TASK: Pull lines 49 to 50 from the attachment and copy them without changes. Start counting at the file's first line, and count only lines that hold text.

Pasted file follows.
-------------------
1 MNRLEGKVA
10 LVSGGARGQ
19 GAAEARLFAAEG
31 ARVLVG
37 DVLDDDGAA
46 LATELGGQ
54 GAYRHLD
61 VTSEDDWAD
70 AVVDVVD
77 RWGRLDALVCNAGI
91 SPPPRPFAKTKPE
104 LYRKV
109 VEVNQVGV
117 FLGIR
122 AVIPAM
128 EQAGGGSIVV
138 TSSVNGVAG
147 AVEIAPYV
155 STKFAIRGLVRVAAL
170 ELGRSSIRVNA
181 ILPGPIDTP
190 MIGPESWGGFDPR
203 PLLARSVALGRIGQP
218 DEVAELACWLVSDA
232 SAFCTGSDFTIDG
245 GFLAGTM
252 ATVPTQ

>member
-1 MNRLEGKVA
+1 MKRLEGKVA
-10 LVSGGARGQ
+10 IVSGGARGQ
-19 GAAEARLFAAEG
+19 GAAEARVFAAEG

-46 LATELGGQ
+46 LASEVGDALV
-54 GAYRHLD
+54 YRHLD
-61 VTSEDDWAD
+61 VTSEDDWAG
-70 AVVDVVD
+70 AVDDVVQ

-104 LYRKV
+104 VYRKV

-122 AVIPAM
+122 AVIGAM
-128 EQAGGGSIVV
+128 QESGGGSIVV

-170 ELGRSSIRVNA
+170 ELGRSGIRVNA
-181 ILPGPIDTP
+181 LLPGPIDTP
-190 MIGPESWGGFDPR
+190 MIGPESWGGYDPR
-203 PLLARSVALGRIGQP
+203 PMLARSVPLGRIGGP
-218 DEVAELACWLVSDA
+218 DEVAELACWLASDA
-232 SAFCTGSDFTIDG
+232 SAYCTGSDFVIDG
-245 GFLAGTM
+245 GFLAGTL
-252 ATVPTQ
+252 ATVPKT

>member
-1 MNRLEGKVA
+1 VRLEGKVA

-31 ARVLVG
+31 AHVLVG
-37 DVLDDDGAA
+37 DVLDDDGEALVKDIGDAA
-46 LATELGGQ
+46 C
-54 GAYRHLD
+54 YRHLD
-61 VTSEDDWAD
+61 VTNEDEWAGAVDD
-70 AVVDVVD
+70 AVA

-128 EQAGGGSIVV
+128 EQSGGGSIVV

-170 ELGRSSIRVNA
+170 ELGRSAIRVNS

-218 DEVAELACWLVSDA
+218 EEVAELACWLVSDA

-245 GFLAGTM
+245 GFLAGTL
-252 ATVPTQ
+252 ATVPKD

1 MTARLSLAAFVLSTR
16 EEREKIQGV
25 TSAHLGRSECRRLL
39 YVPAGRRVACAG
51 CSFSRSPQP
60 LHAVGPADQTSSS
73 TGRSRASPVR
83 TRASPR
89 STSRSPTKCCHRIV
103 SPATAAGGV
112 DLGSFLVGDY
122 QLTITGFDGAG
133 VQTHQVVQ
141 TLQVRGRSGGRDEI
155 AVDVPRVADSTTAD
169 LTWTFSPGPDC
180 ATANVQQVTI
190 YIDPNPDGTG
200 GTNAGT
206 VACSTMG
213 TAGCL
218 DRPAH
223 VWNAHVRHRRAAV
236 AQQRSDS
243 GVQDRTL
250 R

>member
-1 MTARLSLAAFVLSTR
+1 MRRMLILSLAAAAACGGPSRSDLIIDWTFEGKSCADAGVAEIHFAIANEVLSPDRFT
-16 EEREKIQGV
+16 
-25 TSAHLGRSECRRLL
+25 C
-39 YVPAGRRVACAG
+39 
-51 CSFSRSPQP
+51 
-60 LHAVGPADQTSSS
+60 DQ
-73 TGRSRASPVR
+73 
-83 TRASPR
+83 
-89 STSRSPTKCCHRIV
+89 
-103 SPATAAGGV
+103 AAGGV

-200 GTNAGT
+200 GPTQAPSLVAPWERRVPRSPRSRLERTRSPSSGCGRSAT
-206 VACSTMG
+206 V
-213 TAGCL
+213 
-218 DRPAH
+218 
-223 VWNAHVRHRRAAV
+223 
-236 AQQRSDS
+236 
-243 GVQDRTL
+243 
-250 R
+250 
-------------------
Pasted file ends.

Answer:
-170 ELGRSSIRVNA
+170 ELGRSGIRVNA